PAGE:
Teresa Zarlenga moved into her home in Red Hill in 1995. We shared a back fence framed by fruit trees and over which we had conversations for a year, until I moved. Teresa was a couturier making clothes from a studio, formerly a bed-sit.
Even though Teresa has lived in Australia since she was four, her Italian roots came out in the design of her garden, developed after extensions to the house. She has laid 860 pavers around her fruit trees and in the vegetable garden created last year.
In December the garden was open to visitors, well promoted on ABC radio, and $2500 was raised for an outback charity. I was among those who marvelled at the produce, the creativity of the outdoor Chrysler Room with its chandelier. There is another chandelier in the garage, both roadside pick-ups - she is always prepared with roof rack and ropes in the boot of her car.
There is also a water feature of fibreglass tanks and an antique taps which keeps the water circulating for the health of fish and water lilies.
The views to Black Mountain from the opera room are framed by a 50-metre long grape vine. The variety is Concord, known in Italy as "uva fragola" (strawberry grape). In 2017, Teresa harvested 90 kilograms of grapes and made 70 bottles of Villa Zarlenga Rose. A wine press and glass demijohns were used to produce the wine.
There are now 28 fruit trees in the garden including five feijoas, Angelina and Satsuma plums, mulberry, quince and original apple tree, plumcot, persimmon and loquat. The fig tree is laden with fruit. There are 12 citrus trees, among them oranges, lemons, cumquats, lime, tangelo, grapefruit and mandarin. Teresa used some of the citrus fruit by removing the zest using a potato peeler, then adding sugar to sweeten and soften the zest and using a dehydrator to make citrus chips.
Teresa is an excellent cook. One of her specialities is feijoa cake, made to her own recipe, and our photographer and I each enjoyed a slice. I stayed on to chat over tea and feijoa sorbet from a steel cone-shaped dessert bowl. Then there was a special homemade treat, Ostie di Agnone, which originated in the Molise region of Italy. Two wafers enclose a filling of almonds, walnuts, dark chocolate, cocoa powder, honey and cinnamon and the wafers were imprinted with an original iron hand crafted in 1954 by Teresa's father, Paolo Zarlenga.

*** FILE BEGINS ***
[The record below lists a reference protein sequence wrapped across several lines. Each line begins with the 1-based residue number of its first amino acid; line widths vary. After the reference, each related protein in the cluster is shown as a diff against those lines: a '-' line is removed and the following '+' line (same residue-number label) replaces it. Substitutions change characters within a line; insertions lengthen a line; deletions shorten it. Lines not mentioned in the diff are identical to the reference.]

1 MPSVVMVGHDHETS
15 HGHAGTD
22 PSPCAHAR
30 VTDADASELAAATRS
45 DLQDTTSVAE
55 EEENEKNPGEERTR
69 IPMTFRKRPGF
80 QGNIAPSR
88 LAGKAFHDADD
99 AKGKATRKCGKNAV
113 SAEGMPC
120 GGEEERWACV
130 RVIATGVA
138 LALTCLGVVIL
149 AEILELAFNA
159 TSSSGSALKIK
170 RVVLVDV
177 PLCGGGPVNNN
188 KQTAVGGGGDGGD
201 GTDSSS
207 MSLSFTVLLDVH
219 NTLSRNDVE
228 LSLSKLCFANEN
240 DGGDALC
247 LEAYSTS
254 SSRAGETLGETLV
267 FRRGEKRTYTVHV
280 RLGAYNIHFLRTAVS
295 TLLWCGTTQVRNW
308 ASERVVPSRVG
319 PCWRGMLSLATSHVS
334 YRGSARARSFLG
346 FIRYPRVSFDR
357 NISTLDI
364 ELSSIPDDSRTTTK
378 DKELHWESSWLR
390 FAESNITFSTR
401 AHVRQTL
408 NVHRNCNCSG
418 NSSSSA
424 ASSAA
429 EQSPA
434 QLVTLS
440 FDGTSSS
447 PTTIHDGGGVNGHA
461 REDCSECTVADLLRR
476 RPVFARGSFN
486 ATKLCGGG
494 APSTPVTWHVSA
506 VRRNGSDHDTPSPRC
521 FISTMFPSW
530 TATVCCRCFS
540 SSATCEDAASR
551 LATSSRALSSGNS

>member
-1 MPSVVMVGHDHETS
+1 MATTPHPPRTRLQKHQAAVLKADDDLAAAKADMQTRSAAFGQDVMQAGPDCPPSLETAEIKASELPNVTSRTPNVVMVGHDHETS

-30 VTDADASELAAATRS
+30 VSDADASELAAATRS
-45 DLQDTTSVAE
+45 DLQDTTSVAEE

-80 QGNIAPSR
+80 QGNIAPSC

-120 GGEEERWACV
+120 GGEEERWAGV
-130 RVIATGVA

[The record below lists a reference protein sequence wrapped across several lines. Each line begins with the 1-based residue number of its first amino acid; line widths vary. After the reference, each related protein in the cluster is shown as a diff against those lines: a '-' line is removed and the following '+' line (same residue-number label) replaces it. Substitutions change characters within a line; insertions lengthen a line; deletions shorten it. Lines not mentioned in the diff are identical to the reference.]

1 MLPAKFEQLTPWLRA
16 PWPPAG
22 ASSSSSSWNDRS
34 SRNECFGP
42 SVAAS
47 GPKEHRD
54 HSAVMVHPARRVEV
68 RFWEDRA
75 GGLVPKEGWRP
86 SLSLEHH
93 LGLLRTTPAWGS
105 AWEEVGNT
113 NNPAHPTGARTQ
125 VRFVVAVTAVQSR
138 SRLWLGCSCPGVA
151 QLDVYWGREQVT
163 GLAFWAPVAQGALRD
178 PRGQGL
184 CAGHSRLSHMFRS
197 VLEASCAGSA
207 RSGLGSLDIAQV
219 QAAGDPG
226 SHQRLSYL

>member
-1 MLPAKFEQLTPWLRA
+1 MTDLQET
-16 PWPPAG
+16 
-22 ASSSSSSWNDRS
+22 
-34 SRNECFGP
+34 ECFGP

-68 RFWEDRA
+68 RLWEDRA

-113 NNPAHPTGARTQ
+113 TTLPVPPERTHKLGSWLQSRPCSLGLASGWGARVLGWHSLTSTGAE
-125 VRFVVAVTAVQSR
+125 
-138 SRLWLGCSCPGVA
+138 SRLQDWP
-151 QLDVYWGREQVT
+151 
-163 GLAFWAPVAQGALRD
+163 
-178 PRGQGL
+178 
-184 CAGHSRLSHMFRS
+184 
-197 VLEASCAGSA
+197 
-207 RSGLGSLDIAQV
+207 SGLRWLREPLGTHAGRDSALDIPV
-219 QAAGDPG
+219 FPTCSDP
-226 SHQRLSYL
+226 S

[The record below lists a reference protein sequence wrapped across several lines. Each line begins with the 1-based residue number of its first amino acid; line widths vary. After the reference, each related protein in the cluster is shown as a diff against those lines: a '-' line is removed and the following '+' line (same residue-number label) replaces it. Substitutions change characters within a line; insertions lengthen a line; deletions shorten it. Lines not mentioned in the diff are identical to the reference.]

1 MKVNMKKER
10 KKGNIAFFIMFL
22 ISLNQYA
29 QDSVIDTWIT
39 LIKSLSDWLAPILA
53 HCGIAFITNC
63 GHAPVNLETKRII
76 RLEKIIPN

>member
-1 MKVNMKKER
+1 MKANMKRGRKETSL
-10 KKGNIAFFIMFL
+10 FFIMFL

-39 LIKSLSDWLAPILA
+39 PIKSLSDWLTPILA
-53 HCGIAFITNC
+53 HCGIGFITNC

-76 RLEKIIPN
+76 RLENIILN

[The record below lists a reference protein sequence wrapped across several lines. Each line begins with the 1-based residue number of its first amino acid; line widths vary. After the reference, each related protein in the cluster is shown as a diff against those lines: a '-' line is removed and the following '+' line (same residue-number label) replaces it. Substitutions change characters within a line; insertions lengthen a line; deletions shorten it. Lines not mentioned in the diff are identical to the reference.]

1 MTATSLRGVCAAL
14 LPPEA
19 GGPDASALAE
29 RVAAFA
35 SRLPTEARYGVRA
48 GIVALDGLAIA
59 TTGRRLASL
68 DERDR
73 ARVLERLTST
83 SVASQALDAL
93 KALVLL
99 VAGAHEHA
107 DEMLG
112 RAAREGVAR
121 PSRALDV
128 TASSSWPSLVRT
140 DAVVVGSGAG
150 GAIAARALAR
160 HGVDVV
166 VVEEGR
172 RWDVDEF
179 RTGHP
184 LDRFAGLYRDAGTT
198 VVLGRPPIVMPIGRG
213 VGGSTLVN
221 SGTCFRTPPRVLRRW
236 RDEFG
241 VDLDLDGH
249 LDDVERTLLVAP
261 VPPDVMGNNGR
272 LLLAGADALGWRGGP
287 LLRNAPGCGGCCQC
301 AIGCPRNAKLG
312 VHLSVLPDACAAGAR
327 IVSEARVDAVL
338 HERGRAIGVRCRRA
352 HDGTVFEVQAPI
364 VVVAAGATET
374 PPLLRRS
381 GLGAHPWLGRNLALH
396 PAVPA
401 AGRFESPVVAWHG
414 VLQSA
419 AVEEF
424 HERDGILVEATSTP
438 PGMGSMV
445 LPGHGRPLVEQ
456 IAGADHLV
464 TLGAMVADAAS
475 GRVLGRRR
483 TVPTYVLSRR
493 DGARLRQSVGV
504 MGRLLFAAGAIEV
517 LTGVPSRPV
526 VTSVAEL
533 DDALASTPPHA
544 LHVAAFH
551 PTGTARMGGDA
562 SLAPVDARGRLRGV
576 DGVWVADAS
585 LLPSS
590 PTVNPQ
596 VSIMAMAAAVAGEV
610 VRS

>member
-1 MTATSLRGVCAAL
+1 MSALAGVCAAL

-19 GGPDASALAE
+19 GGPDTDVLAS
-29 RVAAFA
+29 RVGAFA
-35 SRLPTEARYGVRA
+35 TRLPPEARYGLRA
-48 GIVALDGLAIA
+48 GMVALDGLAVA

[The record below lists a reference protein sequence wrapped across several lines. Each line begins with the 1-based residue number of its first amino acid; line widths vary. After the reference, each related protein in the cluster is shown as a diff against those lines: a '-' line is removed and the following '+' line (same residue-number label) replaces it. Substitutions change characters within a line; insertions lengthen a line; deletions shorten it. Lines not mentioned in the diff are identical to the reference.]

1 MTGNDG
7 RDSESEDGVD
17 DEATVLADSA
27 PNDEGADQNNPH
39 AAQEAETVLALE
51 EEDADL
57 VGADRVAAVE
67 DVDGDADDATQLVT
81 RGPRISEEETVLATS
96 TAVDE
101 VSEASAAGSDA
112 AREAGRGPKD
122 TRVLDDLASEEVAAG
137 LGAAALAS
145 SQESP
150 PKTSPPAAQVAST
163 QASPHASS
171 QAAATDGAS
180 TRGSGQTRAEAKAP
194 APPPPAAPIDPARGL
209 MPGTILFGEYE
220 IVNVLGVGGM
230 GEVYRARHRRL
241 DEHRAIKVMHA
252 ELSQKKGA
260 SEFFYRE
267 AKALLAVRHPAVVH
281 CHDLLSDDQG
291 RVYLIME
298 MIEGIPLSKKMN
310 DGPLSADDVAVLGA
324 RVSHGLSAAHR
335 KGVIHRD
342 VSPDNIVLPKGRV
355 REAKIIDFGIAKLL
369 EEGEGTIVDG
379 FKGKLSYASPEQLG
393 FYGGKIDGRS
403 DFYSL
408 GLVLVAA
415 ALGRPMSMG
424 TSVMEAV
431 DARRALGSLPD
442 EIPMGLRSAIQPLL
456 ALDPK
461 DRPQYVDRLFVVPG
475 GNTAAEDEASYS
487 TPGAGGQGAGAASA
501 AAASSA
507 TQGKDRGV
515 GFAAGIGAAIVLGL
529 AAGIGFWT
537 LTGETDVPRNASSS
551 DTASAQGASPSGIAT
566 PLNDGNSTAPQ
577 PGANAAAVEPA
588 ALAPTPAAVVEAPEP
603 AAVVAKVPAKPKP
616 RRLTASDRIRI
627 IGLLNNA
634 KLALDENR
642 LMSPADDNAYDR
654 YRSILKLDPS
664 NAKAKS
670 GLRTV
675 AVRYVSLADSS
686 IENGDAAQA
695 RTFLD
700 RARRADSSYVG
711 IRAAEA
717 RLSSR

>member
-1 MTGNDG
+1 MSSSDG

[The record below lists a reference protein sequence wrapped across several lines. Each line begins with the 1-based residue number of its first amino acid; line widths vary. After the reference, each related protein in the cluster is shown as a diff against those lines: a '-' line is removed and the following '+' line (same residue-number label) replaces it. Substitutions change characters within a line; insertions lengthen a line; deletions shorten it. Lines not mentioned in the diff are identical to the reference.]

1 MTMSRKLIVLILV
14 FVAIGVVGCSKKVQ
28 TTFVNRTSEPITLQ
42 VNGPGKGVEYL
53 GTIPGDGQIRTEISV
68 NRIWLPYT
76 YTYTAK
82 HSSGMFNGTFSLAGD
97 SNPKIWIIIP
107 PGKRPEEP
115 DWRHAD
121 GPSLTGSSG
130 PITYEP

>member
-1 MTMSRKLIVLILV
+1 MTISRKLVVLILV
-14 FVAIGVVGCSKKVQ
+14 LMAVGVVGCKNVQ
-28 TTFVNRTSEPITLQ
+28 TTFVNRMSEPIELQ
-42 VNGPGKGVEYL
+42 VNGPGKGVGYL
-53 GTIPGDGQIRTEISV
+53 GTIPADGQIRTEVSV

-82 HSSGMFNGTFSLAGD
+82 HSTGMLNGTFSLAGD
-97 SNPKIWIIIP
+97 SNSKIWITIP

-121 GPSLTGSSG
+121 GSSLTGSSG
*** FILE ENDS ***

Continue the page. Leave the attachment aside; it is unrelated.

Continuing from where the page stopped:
The kitchen garden is very productive with tomatoes ready to eat off the vine from mid-January.
Teresa makes a tomato salad using ripe juicy fruit, crusty Italian white bread cubed, chopped garlic, salt, torn basil leaves and good quality olive oil. The herbs and vegetables - food from the garden - is grown without use of synthetic chemicals, pesticides or artificial fertilisers.
The best harvest this year has been beans followed by a plentiful supply of zucchini and squash.
Teresa has shared her own recipe for a moreish zucchini salad (which follows). You can use large zucchini by cutting them in half lengthways and removing the seeds, then chopping the fruit. The salad ingredients can also be placed in a blender to make a cool or warm zucchini soup.
Then there is the chook yard. The three chickens are Isa Browns, two years old, and called Veronica, Vanessa and Valerie - given Playboy centrefold names from the 1970s. They lay three eggs a day. Teresa is trying to install a certain panache and culture for the three redheads so she has added art installations to the chook yard. A shrub I gave her in 1996, Kerria japonica, native thrives beside the chook pen. With bright yellow pom-pom flowers on arching stems in springtime it is a graceful, suckering shrub which won an Award of Merit from the Royal Horticultural Society.
fresh mint, remove from the stalk
red wine vinegar
good quality olive oil
Note: Homegrown beans, topped and tailed and cut in half, and squash, cut into cubes, can be added to the recipe if desired and the dressing used on the vegetables individually. The salad can keep for a few days as the flavours become more intense.
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